The Aristotelian Universe Emerges

Aristotle's cosmological work On The Heavens is the most influential treatise of its kind in the history of humanity. It was accepted for more than 18 centuries from its inception (around 350 BCE) until the works of Copernicus in the early 1500s. In this work Aristotle discussed the general nature of the cosmos and certain properties of individual bodies.

The idea that all bodies, by their very nature, have a natural way of moving is central to Aristotelian cosmology. Movement is not, he states, the result of the influence of one body on another so, no Physics !

Movement is therefore endowed to bodies. Is this science?

Some bodies naturally move in straight lines, others naturally are at rest ( but what does that mean? ). But there is yet another natural movement: the circular motion.

By logic: since to each motion there must correspond a substance, there ought to be some bodies that naturally move in circles. Aristotle then proclaims that such things are the heavenly bodies as they are made of a more exalted and perfect substance than all earthly objects.

Note the descriptors here: Exalted and Perfect

Since the stars and planets are made of this exalted substance and then move in circles, it is also natural, according to Aristotle, for these objects to be spheres also. The cosmos is then made of a central earth (which he accepted as spherical) surrounded by the moon, sun and stars all moving in circles around it. This conglomerate he called ``the world''.

Aristotle's universe is not infinite .

Aristotle also concluded the atomists were wrong, stating that matter is in fact continuous and infinitely divisible.

The Aristotelian Business Card

(The Finite Crystalline Sphere Universe)

The initial motion of these spheres was caused by the action of a prime mover which acts on the outermost sphere of the fixed stars; somehow, however, this action is communicated to the other spheres and they move as well, but at different rates, since that is what the observations demand.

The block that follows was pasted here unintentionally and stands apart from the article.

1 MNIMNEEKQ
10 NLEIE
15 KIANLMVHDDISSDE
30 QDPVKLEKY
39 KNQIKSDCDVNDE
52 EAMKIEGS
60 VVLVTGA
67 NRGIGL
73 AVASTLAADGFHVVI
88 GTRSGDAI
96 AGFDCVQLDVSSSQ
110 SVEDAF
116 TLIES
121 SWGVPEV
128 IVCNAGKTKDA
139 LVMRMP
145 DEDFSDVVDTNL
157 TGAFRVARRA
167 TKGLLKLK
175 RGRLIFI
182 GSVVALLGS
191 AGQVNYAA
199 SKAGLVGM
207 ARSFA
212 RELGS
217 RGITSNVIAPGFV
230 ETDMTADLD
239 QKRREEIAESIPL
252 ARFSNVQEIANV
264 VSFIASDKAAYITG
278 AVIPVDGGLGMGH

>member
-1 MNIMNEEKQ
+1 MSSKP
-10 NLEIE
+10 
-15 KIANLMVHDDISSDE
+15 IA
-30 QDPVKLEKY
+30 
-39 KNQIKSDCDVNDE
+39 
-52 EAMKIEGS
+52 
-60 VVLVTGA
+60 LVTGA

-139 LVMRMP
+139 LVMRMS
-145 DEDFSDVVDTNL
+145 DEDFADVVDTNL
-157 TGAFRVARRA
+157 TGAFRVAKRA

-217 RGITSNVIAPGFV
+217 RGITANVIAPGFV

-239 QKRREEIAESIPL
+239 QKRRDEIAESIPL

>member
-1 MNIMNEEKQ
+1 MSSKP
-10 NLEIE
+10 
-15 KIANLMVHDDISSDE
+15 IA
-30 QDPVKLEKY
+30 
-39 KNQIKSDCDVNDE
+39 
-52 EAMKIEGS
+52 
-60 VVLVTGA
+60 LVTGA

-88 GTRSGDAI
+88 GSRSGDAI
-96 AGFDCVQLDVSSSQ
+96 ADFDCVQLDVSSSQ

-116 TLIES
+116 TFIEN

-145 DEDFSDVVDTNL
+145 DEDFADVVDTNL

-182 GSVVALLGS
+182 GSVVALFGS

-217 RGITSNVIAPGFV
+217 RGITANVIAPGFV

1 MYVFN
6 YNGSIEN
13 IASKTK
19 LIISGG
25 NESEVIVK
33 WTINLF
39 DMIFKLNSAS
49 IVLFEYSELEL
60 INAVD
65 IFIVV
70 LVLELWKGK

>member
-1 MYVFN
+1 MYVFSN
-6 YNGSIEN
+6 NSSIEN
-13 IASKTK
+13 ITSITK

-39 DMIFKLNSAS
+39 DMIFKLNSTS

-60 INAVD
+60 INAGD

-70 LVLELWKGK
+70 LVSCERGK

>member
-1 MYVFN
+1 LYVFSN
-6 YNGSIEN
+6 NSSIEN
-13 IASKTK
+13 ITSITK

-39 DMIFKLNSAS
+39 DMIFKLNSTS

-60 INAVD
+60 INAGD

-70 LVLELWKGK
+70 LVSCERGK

Aristotle also asserts that the world did not come into being at one point, but that it has existed, unchanged, for all eternity (it had to be that way since it was perfect .

Still, since he believed that the sphere was the most perfect of the geometrical shapes, the universe did have a center (the Earth) and its material part had an edge, which was ``gradual'' starting in the lunar and ending in the fixed star sphere.

Beyond the sphere of the stars the universe continued into the spiritual realm where material things cannot be.

This is in direct conflict with the Biblical description of creation, and an enormous amount of effort was spent by the medieval philosophers in trying to reconcile these views (and, for which, of course, no reconciliation is possible).

Retrograde motion of Mars vs Aristotelian Universe

The crystalline sphere universe of Aristotle makes a simple prediction all the wheels move in the same direction.
This means that any planet should always move in the same direction, with respect to the background stars (which are the coordinate system here).
Yet, the retrograde motion of Mars was well known at the time and completely violated this principle.

Mars generally moves west to east (right to left) on the background of stars. But every 780 days it goes through period of 83 days during which it moves east to west against the stars, the retrograde motion.

The retrograde period is centered around the time when Mars is in opposition - Mars is directly opposite the Sun. Thus, this phenomena could be established as repeatable and reliable after only a decade's worth of observations.

Aristarchus and a Sun-Centered Universe

Plato gave his students a major problem to work on. Their task was to find a geometric explanation for the apparent motion of the planets, especially the strange retrograde motion.

One key observations is that near and during the time of retrograde motion, Mars appears significantly brighter in the sky than at other times What might this mean?

Plato and his students were, of course, also guided by the Pythagorean Paradigm. This meant that regardless of the scheme they came up with, the Earth should be at the unmoving center of the planet motions.

One student named Aristarchus violated that rule and developed a model with the Sun at the center. His model was not accepted because of the obvious observations against a moving Earth. These were all intuitive arguments based on the observation that a) one didn't feel any motion, b) the clouds in the sky didn't seem to be flying off and c) why would the center of the Universe be moving?